Writings of John Quincy Adams - Vol. 7

By John Quincy Adams; Worthington Chauncey Ford | Go to book overview

tions could justify reprisals of any kind, by the latter against the United States. And as I have assured you that they desire no exclusive favors to the detriment of others, so they are fully persuaded that upon further advisement your government will perceive that they cannot grant commercial favors to any other nation to the detriment of the United States, without injuring their own subjects more than the people of this Union. Such it is believed would be the result of any experiment of reprisals by granting exclusive favors to one nation, with the view to damage another. The party granting exclusive favors is the party most severely punished.

Far more agreeable will it be to the government of the United States to reciprocate as heretofore with that of Portugal, offices of kindness and good will, and to promote the friendly intercourse between the two nations, by a multiplication of good offices, and of all the sources by which the interests of both may be advanced.

I pray you, etc.


TO ROBERT WALSH1

Private. WASHINGTON, 12 May, 1822.

DEAR SIR:

In the National Gazette of Friday the 10th instant is published a letter from Jonathan Russell to the Secretary of

____________________
1
The publication through Congress by Jonathan Russell, one of the United States commissioners to negotiate the treaty of Ghent in 1814, of a private dispatch prepared and sent by Russell to the Secretary of State from Paris, February 11, 1815, precipitated a controversy between Russell and Adams which put an end to the public career of the former. His intention in securing the publication was clearly to destroy any prospect Adams might have of the Presidency, and he wished to support the ambitions of Clay. Not finding the original dispatch in the Department of State, Russell used his rough draft, making some alterations in the language.

-250-

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Writings of John Quincy Adams - Vol. 7
Table of contents

Table of contents

  • Title Page iii
  • Contents v
  • To the President 1
  • Paper Submitted to the President 2
  • Paper Submitted to the President 5
  • Paper Submitted to the President 8
  • To Don Francisco Dionisio Vivés1 15
  • To Don Francisco Dionisio Vivés 28
  • To John Forsyth 29
  • To John Howard March 32
  • To Albert Gallatin 33
  • To Albert Gallatin 34
  • To Josiah Quincy 36
  • To Henry Middleton 37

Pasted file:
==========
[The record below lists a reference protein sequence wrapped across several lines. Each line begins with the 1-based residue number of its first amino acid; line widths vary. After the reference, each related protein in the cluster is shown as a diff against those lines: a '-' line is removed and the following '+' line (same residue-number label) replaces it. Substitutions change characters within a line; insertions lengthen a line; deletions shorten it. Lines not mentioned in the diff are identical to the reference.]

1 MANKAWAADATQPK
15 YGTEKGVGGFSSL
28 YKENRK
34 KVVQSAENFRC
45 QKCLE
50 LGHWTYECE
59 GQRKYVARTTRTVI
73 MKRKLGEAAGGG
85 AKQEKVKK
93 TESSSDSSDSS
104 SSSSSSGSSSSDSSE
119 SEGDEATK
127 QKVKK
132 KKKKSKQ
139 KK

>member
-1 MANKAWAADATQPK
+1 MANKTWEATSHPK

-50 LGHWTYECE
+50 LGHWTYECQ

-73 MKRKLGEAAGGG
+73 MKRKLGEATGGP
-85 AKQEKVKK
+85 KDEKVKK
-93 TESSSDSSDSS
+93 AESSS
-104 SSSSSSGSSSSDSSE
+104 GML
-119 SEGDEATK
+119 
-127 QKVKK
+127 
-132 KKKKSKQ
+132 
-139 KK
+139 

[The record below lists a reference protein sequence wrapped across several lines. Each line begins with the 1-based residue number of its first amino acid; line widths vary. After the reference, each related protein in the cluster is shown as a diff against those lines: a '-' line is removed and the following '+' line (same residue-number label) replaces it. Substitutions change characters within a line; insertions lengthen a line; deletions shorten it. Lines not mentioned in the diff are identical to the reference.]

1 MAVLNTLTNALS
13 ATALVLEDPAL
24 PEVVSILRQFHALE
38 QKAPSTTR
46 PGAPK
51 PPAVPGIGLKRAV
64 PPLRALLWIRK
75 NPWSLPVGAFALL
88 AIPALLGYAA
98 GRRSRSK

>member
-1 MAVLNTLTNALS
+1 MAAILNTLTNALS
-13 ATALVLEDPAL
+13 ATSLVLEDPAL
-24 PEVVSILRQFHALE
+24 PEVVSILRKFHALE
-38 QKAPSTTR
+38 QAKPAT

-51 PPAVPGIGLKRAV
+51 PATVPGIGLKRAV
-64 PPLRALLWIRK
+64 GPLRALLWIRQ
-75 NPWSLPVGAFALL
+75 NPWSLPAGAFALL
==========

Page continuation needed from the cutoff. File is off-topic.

• To Don Francisco Dionisio Vivés 40
  • To the President [james Monroe] 43
  • To Henry Middleton 46
  • To Jonathan Jennings 52
  • To Jonathan Jennings 54
  • To Jonathan Jennings 56
  • To Jonathan Jennings 57
  • To the President 59
  • To the President [james Monroe] 61
  • To Albert Gallatin 64
  • To Albert Gallatin 66
  • To Albert Gallatin 68
  • To Albert Gallatin 71
  • To Albert Gallatin 73
  • To Albert Gallatin 75
  • To Henry Middleton 82
  • To Stratford Canning 84
  • To George Sullivan 88
  • To Richard Rush 92
  • To Don Francisco Dionisio Vives 94
  • To Albert Gallatin 97
  • To Richard Peters 100
  • To Richard Peters 101
  • To the Earl of Carysfoot 105
  • To Hyde De Neuville 107
  • To the President 111
  • To Robert Walsh, Jr. 113
  • To the President 118
  • To the President 119
  • To the President 123
  • To the President 126
  • To the President 127
  • To the President 160
  • To the President 164
  • To the President 165
  • To Louisa Catherine Adams 170
  • To Stratford Canning 171
  • To Stratford Canning 176
  • To, Daniel Brent 178
  • To Daniel Brent 179
  • To Don Francisco Dionisio Vivés 180
  • To Robert Walsh, Jr. 182
  • To Robert Walsh, Jr. 183
  • To Robert Walsh, Jr. 189
  • To Robert Walsh, Jr. 190
  • To Robert Walsh, Jr. 191
  • To Henry Alexander Scammell Dearborn 196
  • To Edward Everett 197
  • To Joel Lewis 208
  • To Baron Hyde De Neuville 210
  • To Baron Hyde De Neuville 212
  • To Pierre De Poletica 214
  • To Don Joaquin De Anduaga 216
  • To Don Joaquin De Anduaga 245
  • To the Chevalier Amado Grehon 247
  • To Robert Walsh 250
  • To Robert Walsh 252
  • To Joseph Hopkinson 255
  • To Robert Walsh 256
  • To Charles Jared Ingersoll 261
  • To Robert Walsh 266
  • To Robert Walsh 270
  • To Robert Walsh 281
  • To Robert Walsh 283
  • To Louisa Catherine Adams 285
  • To Louisa Catherine Adams 286
  • To Louisa Catherine Adams 288
  • To Louisa Catherine Adams 289
  • To Louisa Catherine Adams 292
  • To Louisa Catherine Adams 294
  • To Louisa Catherine Adams 296
  • To Louisa Catherine Adams 297
  • To Louisa Catherine Adams 299
  • To Louisa Catherine Adams 301
  • To Albert Gallatin 303
  • To Louisa Catherine Adams 304
  • To Louisa Catherine Adams 305
  • To John Adams 307
  • To Louisa Catherine Adams 308
  • To James Lloyd 310
  • To James Lloyd 313
  • To James Lloyd 314
  • To James Lloyd 315
  • To George Mifflin Dallas 319
  • To Robert Walsh 320
  • To Stratford Canning 323
  • To Robert Walsh 330
  • To the Editors of the National Intelligencer 334
  • To the Freeholders of Washington, Wythe, Grayson, Russell, Tazewell, Lee and Scott Counties, Virginia 335
  • To the Freeholders of Washington, Wythe, Grayson, Russell, Tazewell, Lee and Scott Counties, Virginia 354
  • To the Freeholders of Washington, Wythe, Grayson, Russell, Tazewell, Lee and Scott Counties, Virginia 356
  • To Stephen Row Bradley 363
  • To Rufus King 366
  • To Rufus King 366
  • To Rufus King 367
  • To Rufus King 421
  • To Rufus King 422
  • To Rufus King 423
  • To Rufus King 441
  • To Charles Jared Ingersoll 487
  • To Richard Rush 498
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